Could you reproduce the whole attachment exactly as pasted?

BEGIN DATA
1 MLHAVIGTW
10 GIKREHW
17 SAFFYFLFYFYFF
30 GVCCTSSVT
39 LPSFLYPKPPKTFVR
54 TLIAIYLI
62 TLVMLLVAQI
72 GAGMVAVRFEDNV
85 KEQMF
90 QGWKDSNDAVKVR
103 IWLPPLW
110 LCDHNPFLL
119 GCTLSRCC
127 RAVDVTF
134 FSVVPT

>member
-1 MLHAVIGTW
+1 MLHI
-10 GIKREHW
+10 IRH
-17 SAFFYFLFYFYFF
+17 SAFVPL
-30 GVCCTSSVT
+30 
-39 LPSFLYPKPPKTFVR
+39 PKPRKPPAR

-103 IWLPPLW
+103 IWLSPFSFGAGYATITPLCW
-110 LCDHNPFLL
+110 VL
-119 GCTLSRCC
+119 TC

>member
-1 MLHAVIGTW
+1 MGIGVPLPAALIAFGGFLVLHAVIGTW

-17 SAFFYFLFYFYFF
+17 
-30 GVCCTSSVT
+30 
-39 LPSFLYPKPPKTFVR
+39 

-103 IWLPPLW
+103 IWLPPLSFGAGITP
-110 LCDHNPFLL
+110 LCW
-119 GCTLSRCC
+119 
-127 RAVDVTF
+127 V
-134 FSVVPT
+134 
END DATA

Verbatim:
1 MLHAVIGTW
10 GIKREHW
17 SAFFYFLFYFYFF
30 GVCCTSSVT
39 LPSFLYPKPPKTFVR
54 TLIAIYLI
62 TLVMLLVAQI
72 GAGMVAVRFEDNV
85 KEQMF
90 QGWKDSNDAVKVR
103 IWLPPLW
110 LCDHNPFLL
119 GCTLSRCC
127 RAVDVTF
134 FSVVPT

>member
-1 MLHAVIGTW
+1 MLHI
-10 GIKREHW
+10 IRH
-17 SAFFYFLFYFYFF
+17 SAFVPL
-30 GVCCTSSVT
+30 
-39 LPSFLYPKPPKTFVR
+39 PKPRKPPAR

-103 IWLPPLW
+103 IWLSPFSFGAGYATITPLCW
-110 LCDHNPFLL
+110 VL
-119 GCTLSRCC
+119 TC

>member
-1 MLHAVIGTW
+1 MGIGVPLPAALIAFGGFLVLHAVIGTW

-17 SAFFYFLFYFYFF
+17 
-30 GVCCTSSVT
+30 
-39 LPSFLYPKPPKTFVR
+39 

-103 IWLPPLW
+103 IWLPPLSFGAGITP
-110 LCDHNPFLL
+110 LCW
-119 GCTLSRCC
+119 
-127 RAVDVTF
+127 V
-134 FSVVPT
+134 